Subfertility caused by unhealthy lifestyle

Where no medical reason is diagnosed for infertility, modern science assumes that infertility is primarily caused by diet and lifestyle.

Being overweight or obese

Being 22lbs (10kg) overweight increases the risk of infertility by 10%. Particularly the increase in abdominal fat leads to a reduction of free, biologically active rate of testosterone.

Smoking

Smoking affects sperm density, sperm motility (movement) and sperm morphology (appearance). A direct effect on testicular function and spermatogenesis is suspected. Metabolites of cigarette smoke components may induce an inflammatory reaction in the male genital tract, which in turn can result in oxidative damage to the sperm due to reactive oxygen radicals.

Alcohol

Severe chronic alcohol abuse can be directly toxic to the testes. It manifests itself in spermatogenesis arrest including Sertoli cell-only syndrome as well as abnormal sperm motility and morphology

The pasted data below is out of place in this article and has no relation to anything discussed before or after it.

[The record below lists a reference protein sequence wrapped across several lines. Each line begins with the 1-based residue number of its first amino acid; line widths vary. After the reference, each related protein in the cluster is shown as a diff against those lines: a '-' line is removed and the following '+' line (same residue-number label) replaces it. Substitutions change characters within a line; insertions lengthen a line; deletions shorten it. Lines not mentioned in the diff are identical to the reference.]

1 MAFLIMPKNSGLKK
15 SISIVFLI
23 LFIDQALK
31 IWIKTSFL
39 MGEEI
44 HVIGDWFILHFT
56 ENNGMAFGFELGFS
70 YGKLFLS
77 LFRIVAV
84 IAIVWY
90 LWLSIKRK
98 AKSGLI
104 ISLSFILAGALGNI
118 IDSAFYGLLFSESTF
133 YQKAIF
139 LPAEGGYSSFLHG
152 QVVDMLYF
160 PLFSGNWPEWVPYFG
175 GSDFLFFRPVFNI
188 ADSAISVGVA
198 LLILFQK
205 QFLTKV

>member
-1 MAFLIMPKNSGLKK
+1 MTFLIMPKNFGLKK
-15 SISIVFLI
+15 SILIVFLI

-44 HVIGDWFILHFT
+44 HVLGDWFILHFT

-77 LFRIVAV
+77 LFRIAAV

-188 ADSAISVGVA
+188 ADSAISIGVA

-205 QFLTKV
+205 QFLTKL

Nutrition

There is a specific higher requirement for certain nutrients for spermatogenesis. An inadequate supply can lead to the development of nutritional deficiencies and subsequently to reduced sperm quality. Vitamins and micronutrients, in particular, which the body must get from food, serve as a cofactor for the enzyme reactions and have an antioxidant effect.

Subfertility and infertility caused by dietetic and lifestyle factors affect mainly the testicles (testicular disorders) and the hypothalamic-pituitary-gonadial axis. In 25% to 50% of all subfertile men a specific, pathological reason for the limited sperm analysis cannot be found. The majority of these cases are not related to a hereditary defect, a constitutional disorder or an acquired pathology (e.g. infection). Rather, the pathological sperm analysis is the result of a nutritional supply deficieny, a dysregulation of the energetic and nutritive supply, as well as a mainly nutritive, but also lifestyle-related, impairment of the cell protection, such as oxidative cell stress.